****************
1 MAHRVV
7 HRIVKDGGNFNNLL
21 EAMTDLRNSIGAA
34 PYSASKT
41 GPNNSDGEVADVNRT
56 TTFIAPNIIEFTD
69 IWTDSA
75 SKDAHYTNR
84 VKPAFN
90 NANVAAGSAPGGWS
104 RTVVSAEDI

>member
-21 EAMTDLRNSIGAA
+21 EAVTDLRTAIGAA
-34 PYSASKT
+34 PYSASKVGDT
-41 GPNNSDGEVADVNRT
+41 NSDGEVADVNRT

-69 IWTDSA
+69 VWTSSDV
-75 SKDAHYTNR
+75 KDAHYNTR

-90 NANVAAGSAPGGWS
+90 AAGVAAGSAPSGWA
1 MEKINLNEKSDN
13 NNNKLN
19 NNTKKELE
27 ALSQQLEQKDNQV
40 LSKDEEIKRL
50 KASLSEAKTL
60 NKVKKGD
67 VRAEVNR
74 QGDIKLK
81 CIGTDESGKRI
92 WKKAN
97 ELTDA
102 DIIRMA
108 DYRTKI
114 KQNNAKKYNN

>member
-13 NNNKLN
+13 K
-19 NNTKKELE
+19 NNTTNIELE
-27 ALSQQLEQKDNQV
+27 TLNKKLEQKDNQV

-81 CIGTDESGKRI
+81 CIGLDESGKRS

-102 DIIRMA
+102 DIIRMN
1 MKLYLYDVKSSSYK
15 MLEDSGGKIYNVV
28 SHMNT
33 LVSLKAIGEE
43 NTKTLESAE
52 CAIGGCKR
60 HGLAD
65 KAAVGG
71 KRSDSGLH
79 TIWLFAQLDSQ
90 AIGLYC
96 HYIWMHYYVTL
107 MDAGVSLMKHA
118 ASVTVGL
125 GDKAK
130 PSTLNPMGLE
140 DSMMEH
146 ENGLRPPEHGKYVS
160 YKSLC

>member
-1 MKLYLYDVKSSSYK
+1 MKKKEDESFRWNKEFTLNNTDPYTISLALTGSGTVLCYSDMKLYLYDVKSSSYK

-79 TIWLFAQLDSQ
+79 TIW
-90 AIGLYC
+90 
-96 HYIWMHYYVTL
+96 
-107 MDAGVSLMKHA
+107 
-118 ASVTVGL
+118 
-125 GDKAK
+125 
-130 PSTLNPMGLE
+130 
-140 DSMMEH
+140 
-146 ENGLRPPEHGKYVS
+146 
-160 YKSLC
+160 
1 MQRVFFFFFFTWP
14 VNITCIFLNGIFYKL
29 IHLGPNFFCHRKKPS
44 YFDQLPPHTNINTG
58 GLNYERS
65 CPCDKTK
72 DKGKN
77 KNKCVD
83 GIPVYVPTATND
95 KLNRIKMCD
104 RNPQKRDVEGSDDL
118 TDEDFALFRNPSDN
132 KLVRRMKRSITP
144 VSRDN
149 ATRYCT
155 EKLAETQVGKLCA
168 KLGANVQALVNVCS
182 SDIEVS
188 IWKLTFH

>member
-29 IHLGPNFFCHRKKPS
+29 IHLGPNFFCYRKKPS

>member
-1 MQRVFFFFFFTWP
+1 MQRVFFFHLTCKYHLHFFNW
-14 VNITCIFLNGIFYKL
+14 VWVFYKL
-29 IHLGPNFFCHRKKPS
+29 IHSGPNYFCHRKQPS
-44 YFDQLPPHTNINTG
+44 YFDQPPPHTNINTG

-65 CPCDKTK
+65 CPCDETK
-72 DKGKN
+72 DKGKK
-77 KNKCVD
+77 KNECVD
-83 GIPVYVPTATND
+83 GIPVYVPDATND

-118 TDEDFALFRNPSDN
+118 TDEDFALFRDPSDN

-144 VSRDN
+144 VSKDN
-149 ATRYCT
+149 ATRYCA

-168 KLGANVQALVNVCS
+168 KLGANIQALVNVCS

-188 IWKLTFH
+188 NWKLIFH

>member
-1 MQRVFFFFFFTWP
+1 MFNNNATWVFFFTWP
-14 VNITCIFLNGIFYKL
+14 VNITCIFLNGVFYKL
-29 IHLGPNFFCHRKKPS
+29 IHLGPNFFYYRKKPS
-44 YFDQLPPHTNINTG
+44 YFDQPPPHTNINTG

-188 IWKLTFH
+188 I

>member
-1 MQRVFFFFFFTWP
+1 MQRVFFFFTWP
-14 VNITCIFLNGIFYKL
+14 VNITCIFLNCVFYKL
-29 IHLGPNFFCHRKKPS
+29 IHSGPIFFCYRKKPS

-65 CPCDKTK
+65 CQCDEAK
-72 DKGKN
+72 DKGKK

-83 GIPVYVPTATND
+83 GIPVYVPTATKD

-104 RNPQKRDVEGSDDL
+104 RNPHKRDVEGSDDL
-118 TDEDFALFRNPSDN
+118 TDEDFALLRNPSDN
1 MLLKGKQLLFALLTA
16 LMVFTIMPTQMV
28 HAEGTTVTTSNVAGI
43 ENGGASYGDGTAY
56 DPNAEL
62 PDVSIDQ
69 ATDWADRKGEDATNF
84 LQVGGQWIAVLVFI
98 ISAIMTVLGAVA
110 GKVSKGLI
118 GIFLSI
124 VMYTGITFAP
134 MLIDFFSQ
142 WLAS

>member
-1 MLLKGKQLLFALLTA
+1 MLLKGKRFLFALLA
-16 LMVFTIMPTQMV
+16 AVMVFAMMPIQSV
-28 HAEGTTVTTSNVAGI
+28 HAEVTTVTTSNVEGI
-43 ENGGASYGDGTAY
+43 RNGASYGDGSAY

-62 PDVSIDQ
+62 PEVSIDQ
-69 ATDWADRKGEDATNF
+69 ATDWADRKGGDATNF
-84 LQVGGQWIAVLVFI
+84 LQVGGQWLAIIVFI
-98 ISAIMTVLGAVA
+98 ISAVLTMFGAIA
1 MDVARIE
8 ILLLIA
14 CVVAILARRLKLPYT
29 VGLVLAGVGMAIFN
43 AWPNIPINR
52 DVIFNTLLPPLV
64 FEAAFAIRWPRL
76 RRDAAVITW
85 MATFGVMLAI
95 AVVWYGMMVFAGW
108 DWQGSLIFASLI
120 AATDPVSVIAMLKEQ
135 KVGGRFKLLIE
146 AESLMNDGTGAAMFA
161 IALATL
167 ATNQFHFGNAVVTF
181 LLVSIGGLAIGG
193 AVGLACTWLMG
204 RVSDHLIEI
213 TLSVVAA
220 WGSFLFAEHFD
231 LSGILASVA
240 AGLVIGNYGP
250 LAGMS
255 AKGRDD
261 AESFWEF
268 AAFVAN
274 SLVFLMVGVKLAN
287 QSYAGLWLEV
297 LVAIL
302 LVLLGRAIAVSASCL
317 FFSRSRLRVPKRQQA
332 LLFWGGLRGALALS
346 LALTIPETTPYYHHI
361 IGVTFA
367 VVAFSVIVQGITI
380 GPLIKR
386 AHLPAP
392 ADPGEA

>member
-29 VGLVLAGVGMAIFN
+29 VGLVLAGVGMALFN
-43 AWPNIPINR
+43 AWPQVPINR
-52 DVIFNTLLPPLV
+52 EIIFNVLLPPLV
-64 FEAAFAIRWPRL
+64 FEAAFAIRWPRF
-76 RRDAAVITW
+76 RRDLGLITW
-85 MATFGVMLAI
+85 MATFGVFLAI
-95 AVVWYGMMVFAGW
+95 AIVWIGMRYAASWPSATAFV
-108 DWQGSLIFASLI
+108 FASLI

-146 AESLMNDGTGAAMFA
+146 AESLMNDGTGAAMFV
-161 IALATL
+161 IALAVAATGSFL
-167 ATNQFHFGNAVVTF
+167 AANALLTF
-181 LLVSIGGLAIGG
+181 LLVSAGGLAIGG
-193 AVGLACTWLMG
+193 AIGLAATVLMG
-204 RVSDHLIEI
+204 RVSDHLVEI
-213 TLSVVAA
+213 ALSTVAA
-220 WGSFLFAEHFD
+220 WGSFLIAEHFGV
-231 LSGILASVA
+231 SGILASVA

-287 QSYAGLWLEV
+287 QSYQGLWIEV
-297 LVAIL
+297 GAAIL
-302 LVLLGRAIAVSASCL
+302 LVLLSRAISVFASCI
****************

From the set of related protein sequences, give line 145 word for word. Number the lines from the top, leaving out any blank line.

-14 VNITCIFLNGIFYKL